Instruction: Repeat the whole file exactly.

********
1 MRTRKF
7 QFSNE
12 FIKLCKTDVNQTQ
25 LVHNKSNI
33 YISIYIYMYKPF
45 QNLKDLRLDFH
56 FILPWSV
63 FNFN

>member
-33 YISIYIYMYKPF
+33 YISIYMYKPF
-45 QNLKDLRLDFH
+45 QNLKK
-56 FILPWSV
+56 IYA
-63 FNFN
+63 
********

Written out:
1 MRTRKF
7 QFSNE
12 FIKLCKTDVNQTQ
25 LVHNKSNI
33 YISIYIYMYKPF
45 QNLKDLRLDFH
56 FILPWSV
63 FNFN

>member
-33 YISIYIYMYKPF
+33 YISIYMYKPF
-45 QNLKDLRLDFH
+45 QNLKK
-56 FILPWSV
+56 IYA
-63 FNFN
+63 